I still laugh at this one!

    https://youtu.be/B94q7gUu75k
    Funny as that clip is my brain was just repeating “Keeley Hawes Keeley Hawes Keeley Hawes” all the way through....

  22. #22
    Master
    Join Date
    Feb 2009
    Location
    UK
    Posts
    5,727
    Horse ownership costs are very dependant on what you want to do and if you own your own ground or not...

    We rent a 4 acre field at £2k per annum... plenty of grass for 2 or 3 horses. We currently have 2. A horse, and a pony. A 3rd horse is out on long term loan so costs us nothing

    Winter feed and supplements, around £1k pa for 2 horses

    Farrier, ours are unshod so just trimming £400 pa for 2 horses

    Vet, worming vaccinations etc £500 pa for 2 horses

    Then there’s loads of other stuff, public liability insurance, rugs, grooming equipment, riding gear, saddle repairs probably another £500 pa

    Then there’s lessons, my wife goes once or twice a week at £25 per lesson.

    On top of this, if you want to go to club meets, fun rides etc, you’ll need a horse trailer and something to tow it..

    If you go the livery route, it can be anywhere between £50 per week for part time, where you have to muck out, provide feed etc, or £150 per week for full time, where the livery yard take full care of the horse, and you just turn up and ride.
    But your still up for farrier, vet, and equipment costs on top...

    I suspect I’ve forgotten something from the above, but should give a rough idea.

  23. #23
    Master thieuster's Avatar
    Join Date
    Mar 2009
    Location
    GMT+1
    Posts
    6,963
    Blog Entries
    1
    Quote Originally Posted by Enoch View Post
    Horse ownership costs are very dependant on what you want to do and if you own your own ground or not...

    We rent a 4 acre field at £2k per annum... plenty of grass for 2 or 3 horses. We currently have 2. A horse, and a pony. A 3rd horse is out on long term loan so costs us nothing

    Winter feed and supplements, around £1k pa for 2 horses

    Farrier, ours are unshod so just trimming £400 pa for 2 horses

    Vet, worming vaccinations etc £500 pa for 2 horses

    Then there’s loads of other stuff, public liability insurance, rugs, grooming equipment, riding gear, saddle repairs probably another £500 pa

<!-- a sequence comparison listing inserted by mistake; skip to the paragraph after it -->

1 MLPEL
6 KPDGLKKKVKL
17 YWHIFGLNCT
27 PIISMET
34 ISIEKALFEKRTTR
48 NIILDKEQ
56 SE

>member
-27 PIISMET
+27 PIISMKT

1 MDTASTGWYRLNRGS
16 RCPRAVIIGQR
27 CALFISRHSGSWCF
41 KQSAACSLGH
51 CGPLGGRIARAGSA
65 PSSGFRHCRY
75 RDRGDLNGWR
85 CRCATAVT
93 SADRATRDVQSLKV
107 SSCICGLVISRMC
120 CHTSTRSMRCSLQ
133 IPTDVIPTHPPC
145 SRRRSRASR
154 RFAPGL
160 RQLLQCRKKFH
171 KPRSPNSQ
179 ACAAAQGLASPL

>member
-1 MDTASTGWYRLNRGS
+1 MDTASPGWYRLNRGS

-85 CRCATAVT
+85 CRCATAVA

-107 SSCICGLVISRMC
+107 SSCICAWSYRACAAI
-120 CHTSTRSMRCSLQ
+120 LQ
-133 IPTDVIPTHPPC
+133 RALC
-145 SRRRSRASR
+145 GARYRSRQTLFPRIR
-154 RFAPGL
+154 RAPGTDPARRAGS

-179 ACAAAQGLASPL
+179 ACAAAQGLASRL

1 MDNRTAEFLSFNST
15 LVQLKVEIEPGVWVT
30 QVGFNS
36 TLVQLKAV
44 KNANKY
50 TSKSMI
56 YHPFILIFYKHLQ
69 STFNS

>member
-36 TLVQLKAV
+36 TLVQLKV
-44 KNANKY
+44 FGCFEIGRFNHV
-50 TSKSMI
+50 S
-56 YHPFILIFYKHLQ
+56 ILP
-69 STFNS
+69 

Then there’s lessons, my wife goes once or twice a week at £25 per lesson.

    On top of this, if you want to go to club meets, fun rides etc, you’ll need a horse trailer and something to tow it..

    If you go the livery route, it can be anywhere between £50 per week for part time, where you have to muck out, provide feed etc, or £150 per week for full time, where the livery yard take full care of the horse, and you just turn up and ride.
    But your still up for farrier, vet, and equipment costs on top...

    I suspect I’ve forgotten something from the above, but should give a rough idea.
    Cheaper than high level sailing!

  24. #24
    Master blackal's Avatar
    Join Date
    Mar 2012
    Location
    Scottish Borders
    Posts
    2,970
    Quote Originally Posted by PhilT View Post
    Funny as that clip is my brain was just repeating “Keeley Hawes Keeley Hawes Keeley Hawes” all the way through....
    Indeed!

  25. #25
    My own view, and I can elaborate when I’m at a proper keyboard and not bimbling along on a train, is to pander to it but also hose it down for all you are worth. It’s like a drug, a very bad drug. My ex wife was into horses. They take absolute priority, physically, emotionally and financially.

  26. #26
    Journeyman
    Join Date
    Mar 2017
    Location
    Hants UK
    Posts
    215
    Get her an expensive motorbike & go racing, probably cheaper & it doesn't have a paddy if you leave it for more than 12 hours!

  27. #27
    Craftsman
    Join Date
    Feb 2008
    Location
    Central Scotland
    Posts
    607